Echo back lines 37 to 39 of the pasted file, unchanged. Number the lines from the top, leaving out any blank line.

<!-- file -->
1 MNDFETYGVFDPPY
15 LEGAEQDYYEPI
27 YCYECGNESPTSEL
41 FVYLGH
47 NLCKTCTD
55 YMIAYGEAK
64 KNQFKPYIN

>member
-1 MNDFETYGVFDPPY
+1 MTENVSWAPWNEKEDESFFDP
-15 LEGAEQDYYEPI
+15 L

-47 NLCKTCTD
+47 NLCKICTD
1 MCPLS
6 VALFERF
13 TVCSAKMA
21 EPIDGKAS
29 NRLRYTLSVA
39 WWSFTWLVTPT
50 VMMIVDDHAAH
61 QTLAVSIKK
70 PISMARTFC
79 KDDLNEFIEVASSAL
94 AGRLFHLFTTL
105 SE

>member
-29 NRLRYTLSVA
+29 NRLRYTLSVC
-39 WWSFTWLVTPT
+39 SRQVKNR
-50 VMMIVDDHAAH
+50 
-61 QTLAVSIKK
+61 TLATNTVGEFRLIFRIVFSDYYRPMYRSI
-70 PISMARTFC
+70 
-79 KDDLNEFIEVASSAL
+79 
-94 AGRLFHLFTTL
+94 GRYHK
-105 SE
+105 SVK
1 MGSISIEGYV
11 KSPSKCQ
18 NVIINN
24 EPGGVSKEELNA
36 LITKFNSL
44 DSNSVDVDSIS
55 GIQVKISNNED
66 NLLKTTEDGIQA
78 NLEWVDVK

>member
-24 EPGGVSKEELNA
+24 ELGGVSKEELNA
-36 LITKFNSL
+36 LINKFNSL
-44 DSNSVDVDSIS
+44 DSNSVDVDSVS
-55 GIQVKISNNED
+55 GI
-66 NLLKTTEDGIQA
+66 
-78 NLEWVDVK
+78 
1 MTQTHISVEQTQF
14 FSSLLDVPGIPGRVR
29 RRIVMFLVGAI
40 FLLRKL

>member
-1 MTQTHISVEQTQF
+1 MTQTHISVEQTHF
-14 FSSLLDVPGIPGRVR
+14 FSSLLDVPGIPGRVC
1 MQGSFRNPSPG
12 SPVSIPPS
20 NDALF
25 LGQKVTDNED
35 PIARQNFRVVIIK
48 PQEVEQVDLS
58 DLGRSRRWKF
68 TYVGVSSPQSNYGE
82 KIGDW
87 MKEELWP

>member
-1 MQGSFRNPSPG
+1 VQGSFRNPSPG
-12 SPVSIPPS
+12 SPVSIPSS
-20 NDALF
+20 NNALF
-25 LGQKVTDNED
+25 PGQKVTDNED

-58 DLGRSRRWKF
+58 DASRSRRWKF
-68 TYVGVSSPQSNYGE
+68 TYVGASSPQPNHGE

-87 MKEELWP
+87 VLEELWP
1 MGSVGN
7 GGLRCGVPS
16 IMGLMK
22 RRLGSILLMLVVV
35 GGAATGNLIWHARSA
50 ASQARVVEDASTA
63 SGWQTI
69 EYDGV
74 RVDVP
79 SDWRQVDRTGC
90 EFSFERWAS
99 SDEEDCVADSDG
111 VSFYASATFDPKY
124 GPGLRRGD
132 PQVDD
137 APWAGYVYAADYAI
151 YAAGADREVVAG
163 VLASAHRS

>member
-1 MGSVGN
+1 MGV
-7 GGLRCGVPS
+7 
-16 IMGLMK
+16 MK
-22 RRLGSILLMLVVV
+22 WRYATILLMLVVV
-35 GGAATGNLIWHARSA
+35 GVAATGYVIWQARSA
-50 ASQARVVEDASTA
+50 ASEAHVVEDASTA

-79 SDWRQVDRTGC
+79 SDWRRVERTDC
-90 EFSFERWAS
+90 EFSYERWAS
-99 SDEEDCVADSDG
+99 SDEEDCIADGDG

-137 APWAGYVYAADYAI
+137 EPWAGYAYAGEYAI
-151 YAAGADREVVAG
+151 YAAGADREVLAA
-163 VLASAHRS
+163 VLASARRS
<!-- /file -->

+70 
-79 KDDLNEFIEVASSAL
+79 